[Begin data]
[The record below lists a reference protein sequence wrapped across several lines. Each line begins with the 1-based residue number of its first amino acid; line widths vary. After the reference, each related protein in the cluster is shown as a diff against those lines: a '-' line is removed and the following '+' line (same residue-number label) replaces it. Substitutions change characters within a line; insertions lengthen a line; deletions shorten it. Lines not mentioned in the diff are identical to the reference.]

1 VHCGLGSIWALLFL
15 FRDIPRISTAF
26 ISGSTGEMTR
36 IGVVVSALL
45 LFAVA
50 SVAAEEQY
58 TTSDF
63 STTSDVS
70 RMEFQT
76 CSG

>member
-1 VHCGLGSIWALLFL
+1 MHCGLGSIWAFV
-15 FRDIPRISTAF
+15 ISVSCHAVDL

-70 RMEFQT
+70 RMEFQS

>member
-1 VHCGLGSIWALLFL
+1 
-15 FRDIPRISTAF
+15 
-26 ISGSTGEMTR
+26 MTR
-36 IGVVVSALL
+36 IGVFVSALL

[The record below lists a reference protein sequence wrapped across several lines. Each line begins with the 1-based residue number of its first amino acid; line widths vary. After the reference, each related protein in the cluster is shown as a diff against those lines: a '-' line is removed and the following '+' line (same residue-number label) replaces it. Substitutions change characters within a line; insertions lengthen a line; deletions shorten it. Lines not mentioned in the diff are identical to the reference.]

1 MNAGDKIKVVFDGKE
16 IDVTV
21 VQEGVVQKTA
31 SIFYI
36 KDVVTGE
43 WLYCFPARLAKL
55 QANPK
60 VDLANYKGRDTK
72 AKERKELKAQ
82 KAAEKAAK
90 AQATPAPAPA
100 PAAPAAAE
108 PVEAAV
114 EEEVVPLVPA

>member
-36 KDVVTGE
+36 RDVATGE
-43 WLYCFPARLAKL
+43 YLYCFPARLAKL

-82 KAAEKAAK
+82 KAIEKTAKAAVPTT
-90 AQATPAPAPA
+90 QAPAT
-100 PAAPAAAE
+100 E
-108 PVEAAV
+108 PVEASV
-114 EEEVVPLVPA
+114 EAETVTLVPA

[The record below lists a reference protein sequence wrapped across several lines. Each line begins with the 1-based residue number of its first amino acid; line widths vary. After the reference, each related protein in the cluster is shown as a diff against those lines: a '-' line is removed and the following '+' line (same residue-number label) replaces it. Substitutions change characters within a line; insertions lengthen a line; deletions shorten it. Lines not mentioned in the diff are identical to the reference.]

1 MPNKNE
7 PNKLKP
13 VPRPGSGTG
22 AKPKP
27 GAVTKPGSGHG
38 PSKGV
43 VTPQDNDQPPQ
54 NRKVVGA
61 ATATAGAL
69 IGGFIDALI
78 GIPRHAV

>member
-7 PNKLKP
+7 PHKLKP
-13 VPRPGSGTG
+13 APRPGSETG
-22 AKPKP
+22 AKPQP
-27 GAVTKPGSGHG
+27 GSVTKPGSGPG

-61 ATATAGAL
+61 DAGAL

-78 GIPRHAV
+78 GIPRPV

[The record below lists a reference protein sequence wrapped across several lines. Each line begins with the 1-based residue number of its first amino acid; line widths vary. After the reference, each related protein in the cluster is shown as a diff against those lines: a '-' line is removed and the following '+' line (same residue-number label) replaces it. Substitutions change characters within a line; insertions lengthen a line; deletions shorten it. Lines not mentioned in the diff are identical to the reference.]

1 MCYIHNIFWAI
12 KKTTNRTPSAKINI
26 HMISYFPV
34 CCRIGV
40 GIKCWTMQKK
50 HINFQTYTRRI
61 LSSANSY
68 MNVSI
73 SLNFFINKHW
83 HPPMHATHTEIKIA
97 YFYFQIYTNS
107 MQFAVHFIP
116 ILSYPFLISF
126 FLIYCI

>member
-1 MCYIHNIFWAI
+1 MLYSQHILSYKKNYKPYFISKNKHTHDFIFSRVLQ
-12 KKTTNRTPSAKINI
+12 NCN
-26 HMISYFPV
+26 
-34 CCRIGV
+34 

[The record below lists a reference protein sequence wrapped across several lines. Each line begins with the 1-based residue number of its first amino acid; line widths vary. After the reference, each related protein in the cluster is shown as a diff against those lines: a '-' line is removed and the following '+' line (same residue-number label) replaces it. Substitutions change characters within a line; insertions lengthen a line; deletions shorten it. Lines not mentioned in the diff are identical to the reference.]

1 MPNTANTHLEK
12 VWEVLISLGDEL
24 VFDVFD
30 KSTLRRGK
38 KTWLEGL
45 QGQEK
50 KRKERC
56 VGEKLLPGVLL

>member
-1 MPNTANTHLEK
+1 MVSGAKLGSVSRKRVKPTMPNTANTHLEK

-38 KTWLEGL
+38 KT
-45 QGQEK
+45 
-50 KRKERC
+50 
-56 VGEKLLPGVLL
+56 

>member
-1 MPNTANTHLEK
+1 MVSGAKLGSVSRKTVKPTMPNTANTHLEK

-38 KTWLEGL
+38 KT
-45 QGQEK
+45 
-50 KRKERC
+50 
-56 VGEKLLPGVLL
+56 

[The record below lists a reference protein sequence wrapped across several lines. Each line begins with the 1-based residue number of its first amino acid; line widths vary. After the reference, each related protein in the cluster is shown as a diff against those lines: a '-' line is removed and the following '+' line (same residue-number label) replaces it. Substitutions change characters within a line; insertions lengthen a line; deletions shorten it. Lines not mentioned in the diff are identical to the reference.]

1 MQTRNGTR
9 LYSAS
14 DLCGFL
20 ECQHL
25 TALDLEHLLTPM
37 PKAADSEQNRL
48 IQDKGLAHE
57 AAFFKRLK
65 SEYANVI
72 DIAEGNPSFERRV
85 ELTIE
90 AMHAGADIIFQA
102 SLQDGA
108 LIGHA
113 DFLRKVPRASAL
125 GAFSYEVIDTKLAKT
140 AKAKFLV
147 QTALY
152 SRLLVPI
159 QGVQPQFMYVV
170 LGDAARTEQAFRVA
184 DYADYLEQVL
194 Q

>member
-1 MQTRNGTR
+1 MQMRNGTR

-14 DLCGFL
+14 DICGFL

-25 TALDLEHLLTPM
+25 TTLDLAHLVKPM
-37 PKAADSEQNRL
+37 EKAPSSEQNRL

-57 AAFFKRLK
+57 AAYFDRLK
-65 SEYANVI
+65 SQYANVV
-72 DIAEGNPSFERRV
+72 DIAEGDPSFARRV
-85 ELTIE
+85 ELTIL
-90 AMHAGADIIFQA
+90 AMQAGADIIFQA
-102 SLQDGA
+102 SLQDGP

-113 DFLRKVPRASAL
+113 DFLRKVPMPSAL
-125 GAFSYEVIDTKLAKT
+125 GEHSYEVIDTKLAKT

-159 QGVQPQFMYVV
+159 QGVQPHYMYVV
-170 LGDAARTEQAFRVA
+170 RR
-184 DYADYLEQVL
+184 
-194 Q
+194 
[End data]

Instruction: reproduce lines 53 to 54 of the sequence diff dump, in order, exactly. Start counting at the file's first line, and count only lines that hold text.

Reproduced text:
+100 E
-108 PVEAAV